Undergraduate: Major, Minor
Physics is a science that looks to answer an ambitious range of questions, from the theoretical (How did the universe get made?) to the practical (How does a cellphone work?). Physics studies matter, energy, and how they interact. A degree in Physics offers flexibility, with graduates going on to advanced degrees in science, engineering and numerous fields; including medical, law or business school. If you are a problem solver who wants to be challenged analytically as well as creatively, consider enrolling in Physics.
Through hands on classes, you will gain a foundational knowledge in the theory, application and discourse of Physics. Coursework is taught by professors actively researching some of the most important and exciting topics in the field; including nuclear physics, computational physics and robotics. As a student you will have the opportunity to conduct research alongside your professors, coauthor work, and present at local, state, and national forums.
In addition to the regular Physics major a pre-engineering 3+2 program is also offered, that puts you on a path to earn a Physics degree at Canisius before moving on to earn a full Engineering degree at partner institutions.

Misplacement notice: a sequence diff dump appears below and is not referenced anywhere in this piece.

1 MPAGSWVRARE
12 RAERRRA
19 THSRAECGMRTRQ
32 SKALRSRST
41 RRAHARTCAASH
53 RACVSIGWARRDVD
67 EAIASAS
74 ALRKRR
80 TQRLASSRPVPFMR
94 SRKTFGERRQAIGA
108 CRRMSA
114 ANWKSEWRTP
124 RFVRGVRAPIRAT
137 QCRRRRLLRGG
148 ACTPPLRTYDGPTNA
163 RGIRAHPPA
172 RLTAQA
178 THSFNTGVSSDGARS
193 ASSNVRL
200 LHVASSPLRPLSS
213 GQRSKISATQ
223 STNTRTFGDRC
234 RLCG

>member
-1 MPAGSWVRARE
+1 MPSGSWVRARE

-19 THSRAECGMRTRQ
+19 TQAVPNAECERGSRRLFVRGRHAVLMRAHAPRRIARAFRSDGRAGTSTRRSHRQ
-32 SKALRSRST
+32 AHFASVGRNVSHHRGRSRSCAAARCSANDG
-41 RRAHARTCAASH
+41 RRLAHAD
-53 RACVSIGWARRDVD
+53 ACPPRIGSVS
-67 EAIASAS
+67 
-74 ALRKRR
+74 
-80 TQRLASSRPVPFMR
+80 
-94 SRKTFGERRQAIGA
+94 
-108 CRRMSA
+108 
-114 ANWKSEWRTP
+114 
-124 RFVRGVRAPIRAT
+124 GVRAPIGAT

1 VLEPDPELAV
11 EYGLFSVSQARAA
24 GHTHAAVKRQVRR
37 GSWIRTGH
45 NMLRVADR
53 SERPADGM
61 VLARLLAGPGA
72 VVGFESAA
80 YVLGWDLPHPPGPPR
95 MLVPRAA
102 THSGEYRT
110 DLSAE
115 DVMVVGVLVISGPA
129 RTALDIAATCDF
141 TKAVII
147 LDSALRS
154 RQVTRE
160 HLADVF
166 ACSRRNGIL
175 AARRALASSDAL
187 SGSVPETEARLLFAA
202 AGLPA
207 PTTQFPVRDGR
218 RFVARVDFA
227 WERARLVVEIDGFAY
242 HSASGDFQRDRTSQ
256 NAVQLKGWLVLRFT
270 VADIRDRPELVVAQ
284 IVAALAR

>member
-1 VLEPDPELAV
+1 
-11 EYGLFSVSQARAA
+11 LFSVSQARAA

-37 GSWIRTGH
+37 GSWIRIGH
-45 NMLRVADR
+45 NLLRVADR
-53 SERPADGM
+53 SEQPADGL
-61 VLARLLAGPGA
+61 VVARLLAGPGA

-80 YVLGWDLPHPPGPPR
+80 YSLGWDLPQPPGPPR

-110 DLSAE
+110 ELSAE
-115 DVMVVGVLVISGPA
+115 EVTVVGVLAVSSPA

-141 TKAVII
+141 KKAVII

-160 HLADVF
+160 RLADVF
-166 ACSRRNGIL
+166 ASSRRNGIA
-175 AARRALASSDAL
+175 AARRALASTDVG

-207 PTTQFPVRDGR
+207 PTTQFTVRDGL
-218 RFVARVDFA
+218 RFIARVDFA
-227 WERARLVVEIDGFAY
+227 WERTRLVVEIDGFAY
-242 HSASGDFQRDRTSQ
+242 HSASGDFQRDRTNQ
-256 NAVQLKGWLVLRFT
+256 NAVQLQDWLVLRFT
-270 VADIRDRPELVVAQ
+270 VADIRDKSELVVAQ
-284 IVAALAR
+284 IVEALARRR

- Basic Electronics
- Modern Physics Laboratory
- Quantum Mechanics I and II
As a student of Physics, you will benefit from extraordinary opportunity to immerse yourself in the material. Class sizes are small, especially in the upper tier courses, allowing you to receive maximum attention from professors. Physics students enjoy marked success in whatever their endeavors after graduation may be.
Graduates that earned PhDs in physics or related fields in 15 years.
Typical size of upper level classes.
Michael H. Wood, an associate professor of physics at Canisius College, will use a $105,000 National Science Foundation grant to better understand how subatomic particles – the building blocks of the universe – are created. Physics majors at Canisius will be able to participate in the research and assist in data analysis.
The Physics Department enjoys close collaborations with scientists in other departments with related research interests. Industrial collaborations have expanded in recent years with the growth of the “high-tech” base in Buffalo. The strong support of basic and applied research by Canisius College has enabled the development of new research directions in the Physics Department, and is an indication of a deep commitment to academic excellence.